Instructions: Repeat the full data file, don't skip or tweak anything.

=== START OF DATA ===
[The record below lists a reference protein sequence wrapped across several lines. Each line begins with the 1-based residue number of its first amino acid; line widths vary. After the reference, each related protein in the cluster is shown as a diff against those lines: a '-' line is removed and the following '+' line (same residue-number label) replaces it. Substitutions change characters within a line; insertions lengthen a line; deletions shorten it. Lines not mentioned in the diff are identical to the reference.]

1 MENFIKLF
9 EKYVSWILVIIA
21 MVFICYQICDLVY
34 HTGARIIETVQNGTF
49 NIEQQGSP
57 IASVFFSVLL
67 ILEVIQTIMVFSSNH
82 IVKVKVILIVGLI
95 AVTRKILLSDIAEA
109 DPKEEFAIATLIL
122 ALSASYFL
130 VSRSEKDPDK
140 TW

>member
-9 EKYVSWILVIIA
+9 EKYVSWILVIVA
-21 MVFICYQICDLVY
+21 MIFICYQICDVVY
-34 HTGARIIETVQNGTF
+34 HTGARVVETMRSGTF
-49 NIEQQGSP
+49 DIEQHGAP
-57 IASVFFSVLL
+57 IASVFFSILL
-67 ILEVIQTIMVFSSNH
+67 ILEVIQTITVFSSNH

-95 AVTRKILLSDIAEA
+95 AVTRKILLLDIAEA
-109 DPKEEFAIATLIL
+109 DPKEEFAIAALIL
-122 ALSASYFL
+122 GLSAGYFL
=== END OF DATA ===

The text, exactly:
[The record below lists a reference protein sequence wrapped across several lines. Each line begins with the 1-based residue number of its first amino acid; line widths vary. After the reference, each related protein in the cluster is shown as a diff against those lines: a '-' line is removed and the following '+' line (same residue-number label) replaces it. Substitutions change characters within a line; insertions lengthen a line; deletions shorten it. Lines not mentioned in the diff are identical to the reference.]

1 MENFIKLF
9 EKYVSWILVIIA
21 MVFICYQICDLVY
34 HTGARIIETVQNGTF
49 NIEQQGSP
57 IASVFFSVLL
67 ILEVIQTIMVFSSNH
82 IVKVKVILIVGLI
95 AVTRKILLSDIAEA
109 DPKEEFAIATLIL
122 ALSASYFL
130 VSRSEKDPDK
140 TW

>member
-9 EKYVSWILVIIA
+9 EKYVSWILVIVA
-21 MVFICYQICDLVY
+21 MIFICYQICDVVY
-34 HTGARIIETVQNGTF
+34 HTGARVVETMRSGTF
-49 NIEQQGSP
+49 DIEQHGAP
-57 IASVFFSVLL
+57 IASVFFSILL
-67 ILEVIQTIMVFSSNH
+67 ILEVIQTITVFSSNH

-95 AVTRKILLSDIAEA
+95 AVTRKILLLDIAEA
-109 DPKEEFAIATLIL
+109 DPKEEFAIAALIL
-122 ALSASYFL
+122 GLSAGYFL